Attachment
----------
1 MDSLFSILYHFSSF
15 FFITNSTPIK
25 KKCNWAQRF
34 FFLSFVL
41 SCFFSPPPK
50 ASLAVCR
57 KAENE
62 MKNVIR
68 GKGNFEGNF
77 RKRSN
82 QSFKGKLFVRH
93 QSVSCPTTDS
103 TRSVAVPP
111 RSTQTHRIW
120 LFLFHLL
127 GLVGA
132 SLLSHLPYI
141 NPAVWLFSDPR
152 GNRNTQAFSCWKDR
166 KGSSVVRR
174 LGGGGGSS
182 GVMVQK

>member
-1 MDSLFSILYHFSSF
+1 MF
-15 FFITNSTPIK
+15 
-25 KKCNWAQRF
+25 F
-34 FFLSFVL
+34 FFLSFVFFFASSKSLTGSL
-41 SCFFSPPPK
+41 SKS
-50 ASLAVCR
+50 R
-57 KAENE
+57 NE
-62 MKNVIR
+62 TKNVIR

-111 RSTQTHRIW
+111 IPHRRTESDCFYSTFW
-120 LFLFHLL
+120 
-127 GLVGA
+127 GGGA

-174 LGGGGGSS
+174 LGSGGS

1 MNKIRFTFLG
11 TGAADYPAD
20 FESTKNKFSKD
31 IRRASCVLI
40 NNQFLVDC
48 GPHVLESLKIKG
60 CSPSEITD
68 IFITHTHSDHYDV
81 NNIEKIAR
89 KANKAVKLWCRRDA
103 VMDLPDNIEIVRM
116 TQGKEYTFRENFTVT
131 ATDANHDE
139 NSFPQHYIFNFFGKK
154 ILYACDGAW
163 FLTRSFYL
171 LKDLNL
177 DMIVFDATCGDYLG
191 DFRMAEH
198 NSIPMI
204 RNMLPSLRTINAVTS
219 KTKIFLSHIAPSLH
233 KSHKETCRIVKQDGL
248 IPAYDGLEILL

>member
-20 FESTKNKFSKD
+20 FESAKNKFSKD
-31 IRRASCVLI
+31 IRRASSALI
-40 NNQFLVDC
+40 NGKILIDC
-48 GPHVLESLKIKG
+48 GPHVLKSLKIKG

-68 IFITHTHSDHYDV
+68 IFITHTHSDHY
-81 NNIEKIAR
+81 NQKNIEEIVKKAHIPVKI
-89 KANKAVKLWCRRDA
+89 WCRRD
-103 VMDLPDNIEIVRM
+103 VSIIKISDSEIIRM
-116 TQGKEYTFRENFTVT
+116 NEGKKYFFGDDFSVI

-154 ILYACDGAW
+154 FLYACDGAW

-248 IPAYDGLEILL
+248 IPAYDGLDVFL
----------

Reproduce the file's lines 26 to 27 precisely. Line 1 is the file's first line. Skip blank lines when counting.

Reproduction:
-15 FFITNSTPIK
+15 